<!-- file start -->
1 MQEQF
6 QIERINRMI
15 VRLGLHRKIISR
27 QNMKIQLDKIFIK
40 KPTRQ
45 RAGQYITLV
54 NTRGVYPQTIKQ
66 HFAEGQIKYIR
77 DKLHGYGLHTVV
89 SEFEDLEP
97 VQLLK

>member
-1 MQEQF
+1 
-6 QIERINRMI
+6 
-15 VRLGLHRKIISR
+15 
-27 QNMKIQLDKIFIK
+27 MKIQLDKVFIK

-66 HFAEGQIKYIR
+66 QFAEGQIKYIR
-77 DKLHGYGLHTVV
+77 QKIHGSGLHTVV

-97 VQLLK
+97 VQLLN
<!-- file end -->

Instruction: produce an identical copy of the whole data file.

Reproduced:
1 MQEQF
6 QIERINRMI
15 VRLGLHRKIISR
27 QNMKIQLDKIFIK
40 KPTRQ
45 RAGQYITLV
54 NTRGVYPQTIKQ
66 HFAEGQIKYIR
77 DKLHGYGLHTVV
89 SEFEDLEP
97 VQLLK

>member
-1 MQEQF
+1 
-6 QIERINRMI
+6 
-15 VRLGLHRKIISR
+15 
-27 QNMKIQLDKIFIK
+27 MKIQLDKVFIK

-66 HFAEGQIKYIR
+66 QFAEGQIKYIR
-77 DKLHGYGLHTVV
+77 QKIHGSGLHTVV

-97 VQLLK
+97 VQLLN